Monday, January 31, 2005
All the World's a Stage and Europe is a Player

The latest Eurobarometer poll has shown that most citizens of Europe have not not heard of the Constitution - a fainthearted demos that the pols prefer to remain. Ignorance is less of an obstacle to their plans. So they are doing quite well with one-third ignorant of the Constitution and 56% admitting to 'very little knowledge' of this document.

Still, UK exceptionalism remains cheerfully apparent, even if the referendum is more difficult to win than many realise.

A recent European Policy Institutes Network (EPIN) Survey of National Experts, entitled “What Prospects for the European Constitutional Treaty” predicts that 22 out of the 25 EU members are likely to ratify the EU Constitution. This survey labels Czech Republic and Poland as ‘unsure’ and the UK as ‘rather unlikely’.

The most interesting findings are those that describe the attitude of the continentals towards the process. Consider the sources that they would trust: the stench of statism is apparent:

The most trusted sources of information on the Constitution are national governments (22%), journalists (16%), the European Parliament (15%) and the Commission (11%).

The two main issues used “overwhelmingly” as arguments in favour of ratification of the Treaty are the provisions on the Common Foreign and Security Policy and the enhanced role of the EU on the global stage.

The potential of the superpower is a vote winner. Anti-Americanism is the siren call and the binding glue that persuades the voters Europe deserves its place in the sun.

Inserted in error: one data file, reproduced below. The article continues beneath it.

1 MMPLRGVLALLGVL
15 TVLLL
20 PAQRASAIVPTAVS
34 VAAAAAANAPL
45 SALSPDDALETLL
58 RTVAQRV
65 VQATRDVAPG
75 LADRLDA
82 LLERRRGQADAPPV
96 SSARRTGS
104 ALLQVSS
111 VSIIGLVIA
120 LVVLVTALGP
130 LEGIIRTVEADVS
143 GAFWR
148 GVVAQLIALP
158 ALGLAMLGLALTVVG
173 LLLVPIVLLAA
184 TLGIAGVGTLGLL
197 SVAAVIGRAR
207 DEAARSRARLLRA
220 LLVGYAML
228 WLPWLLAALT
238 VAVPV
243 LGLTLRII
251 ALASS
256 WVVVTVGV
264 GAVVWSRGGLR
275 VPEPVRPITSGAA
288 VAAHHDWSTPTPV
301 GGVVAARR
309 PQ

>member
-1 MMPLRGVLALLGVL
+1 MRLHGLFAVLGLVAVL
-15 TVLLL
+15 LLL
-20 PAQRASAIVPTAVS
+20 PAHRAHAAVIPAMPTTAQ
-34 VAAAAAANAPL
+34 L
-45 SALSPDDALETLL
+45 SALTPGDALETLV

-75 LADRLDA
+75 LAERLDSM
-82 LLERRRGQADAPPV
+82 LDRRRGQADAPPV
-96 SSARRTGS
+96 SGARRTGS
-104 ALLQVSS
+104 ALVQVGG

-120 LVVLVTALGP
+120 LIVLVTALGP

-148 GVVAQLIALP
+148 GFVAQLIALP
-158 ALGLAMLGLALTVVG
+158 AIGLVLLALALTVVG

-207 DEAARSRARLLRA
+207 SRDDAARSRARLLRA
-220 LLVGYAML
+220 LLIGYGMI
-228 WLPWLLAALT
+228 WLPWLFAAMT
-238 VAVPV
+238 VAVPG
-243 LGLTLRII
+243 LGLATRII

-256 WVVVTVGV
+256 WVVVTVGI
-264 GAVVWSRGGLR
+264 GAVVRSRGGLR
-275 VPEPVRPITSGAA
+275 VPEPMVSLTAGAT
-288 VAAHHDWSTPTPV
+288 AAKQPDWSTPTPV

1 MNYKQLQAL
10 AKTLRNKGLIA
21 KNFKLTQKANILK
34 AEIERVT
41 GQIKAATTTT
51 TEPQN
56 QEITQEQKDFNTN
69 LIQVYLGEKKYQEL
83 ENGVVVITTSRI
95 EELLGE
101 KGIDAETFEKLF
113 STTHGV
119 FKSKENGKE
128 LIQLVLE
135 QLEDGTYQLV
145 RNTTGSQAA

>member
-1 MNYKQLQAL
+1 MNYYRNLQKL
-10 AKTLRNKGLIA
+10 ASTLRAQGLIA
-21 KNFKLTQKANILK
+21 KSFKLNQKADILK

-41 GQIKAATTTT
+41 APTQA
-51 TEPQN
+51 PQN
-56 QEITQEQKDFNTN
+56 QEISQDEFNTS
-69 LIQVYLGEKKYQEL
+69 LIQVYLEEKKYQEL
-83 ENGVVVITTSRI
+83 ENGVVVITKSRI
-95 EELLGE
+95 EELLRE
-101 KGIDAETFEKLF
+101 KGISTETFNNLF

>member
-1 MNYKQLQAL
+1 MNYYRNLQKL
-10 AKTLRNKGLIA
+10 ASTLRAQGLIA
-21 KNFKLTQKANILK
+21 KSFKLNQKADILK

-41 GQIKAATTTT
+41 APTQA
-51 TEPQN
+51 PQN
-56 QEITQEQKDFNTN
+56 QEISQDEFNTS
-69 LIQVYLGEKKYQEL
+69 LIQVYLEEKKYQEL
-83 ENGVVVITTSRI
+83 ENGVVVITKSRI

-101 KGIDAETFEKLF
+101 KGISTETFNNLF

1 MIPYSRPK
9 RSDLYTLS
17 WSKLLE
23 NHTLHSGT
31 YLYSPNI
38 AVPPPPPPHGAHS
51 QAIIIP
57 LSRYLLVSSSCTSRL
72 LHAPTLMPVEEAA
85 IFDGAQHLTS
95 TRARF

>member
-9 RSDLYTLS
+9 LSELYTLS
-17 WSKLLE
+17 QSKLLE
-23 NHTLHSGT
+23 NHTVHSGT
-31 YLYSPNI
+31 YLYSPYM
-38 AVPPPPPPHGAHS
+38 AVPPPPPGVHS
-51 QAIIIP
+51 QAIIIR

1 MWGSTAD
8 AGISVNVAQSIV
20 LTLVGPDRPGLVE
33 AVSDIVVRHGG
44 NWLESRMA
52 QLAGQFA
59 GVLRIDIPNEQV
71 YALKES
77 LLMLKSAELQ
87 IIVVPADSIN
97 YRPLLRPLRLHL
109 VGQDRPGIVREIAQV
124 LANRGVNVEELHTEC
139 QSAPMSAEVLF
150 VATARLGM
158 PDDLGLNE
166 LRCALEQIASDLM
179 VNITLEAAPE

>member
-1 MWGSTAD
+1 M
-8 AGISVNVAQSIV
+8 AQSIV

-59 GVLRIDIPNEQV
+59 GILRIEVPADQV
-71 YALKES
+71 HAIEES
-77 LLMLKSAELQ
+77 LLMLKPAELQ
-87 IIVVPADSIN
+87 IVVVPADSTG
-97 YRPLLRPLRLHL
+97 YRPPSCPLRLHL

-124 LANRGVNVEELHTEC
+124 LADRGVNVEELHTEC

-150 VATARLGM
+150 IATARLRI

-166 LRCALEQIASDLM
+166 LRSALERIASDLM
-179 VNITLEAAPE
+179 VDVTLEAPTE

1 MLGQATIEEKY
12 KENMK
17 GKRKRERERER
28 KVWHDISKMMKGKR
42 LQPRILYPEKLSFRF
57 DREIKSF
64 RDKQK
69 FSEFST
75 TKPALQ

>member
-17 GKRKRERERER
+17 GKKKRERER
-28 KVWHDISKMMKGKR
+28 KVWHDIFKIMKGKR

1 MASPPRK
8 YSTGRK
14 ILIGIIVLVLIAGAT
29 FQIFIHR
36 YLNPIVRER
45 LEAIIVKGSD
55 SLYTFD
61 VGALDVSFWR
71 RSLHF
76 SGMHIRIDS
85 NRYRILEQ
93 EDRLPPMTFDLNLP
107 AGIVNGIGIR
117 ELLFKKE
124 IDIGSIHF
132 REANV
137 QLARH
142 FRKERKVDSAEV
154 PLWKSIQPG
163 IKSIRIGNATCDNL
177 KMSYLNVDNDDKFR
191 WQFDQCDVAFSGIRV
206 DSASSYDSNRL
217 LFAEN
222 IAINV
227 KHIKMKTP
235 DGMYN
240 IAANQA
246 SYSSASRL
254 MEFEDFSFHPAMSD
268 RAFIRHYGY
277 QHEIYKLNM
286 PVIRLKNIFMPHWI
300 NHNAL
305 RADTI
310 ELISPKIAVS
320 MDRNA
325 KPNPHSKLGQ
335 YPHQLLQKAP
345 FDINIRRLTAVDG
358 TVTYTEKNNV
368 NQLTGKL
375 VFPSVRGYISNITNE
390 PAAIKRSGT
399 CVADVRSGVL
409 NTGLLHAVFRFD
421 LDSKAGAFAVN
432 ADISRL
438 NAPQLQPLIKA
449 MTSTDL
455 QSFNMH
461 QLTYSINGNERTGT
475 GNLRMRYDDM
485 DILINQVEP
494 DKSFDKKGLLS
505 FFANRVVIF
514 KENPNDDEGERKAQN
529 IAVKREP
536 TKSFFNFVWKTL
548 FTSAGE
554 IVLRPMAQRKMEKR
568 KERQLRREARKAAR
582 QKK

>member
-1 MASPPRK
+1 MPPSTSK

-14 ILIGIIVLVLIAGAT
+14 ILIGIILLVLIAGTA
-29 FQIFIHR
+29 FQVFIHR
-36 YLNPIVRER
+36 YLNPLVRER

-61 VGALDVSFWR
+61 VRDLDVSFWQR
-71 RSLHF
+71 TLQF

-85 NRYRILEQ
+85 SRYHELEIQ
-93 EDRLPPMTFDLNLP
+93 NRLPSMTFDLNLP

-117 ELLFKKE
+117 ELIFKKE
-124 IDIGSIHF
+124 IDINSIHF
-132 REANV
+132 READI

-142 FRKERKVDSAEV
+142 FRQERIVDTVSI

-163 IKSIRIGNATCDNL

Friday, January 28, 2005

Who Cares if it's a farce?

The Iraqi vote is going to be a farce. The government simply does not have enough territory under control for enough Sunnis to come to the polls. And so what?

Basically the elections are a cover. Every other reason for invading Iraq - the WMDs, the terrorist connections, the lot - none have panned out. However bringing democracy in Iraq can be a short term rationale (how long Iraq stays democratic is anyone's guess). Then we can leave.

Of course we will need a strong government to hand over to, and the elections can provide that - especially if the Sunnis are kept out of the picture. It's not going to be a nice government, but those types tend to lose civil wars. But a triumphalist Shi-ite majority government, no matter what their ideological flag of convenience, will be strong enough to take over. Of course they will bash ten bells out of the Sunnis, but that doesn't really matter to us.

The fact that the election is a farce should not be an impediment to leaving. And the peace movement pointing out it's farcical nature is contrary to their stated goal of getting the troops out.

Let's all just pretend that this is a real election and then let's leave - and not pretend.
Thursday, January 27, 2005

Leavin On Your Mind

Charles Kennedy, the maligned leader of the Liberal Democrats, has proved a canny politician, positioning his party to take advantage of the skepticism that the electorate views the war. In a major foreign policy speech today, he struck a note of realism whilst surveying the state of Britain’s role in the world. His descriptions of world affairs were orthodox and conservative; his prescriptions were not.

On Iraq, Kennedy was arguing for an exit strategy to withdraw British troops, a task that has acquired greater urgency as the temperature is raised on the role of Iran. His solution was idiotic, allowing unfriendly powers to dominate a region that we depend upon for energy security.

I would like to see a phased withdrawal of British troops from Iraq, as soon as the situation allows. I would like to see the replacement of British troops with those from other countries, especially Islamic countries. I would like to see a proper exit strategy set out by London and Washington, with a timeline that augments and supports the democratic process.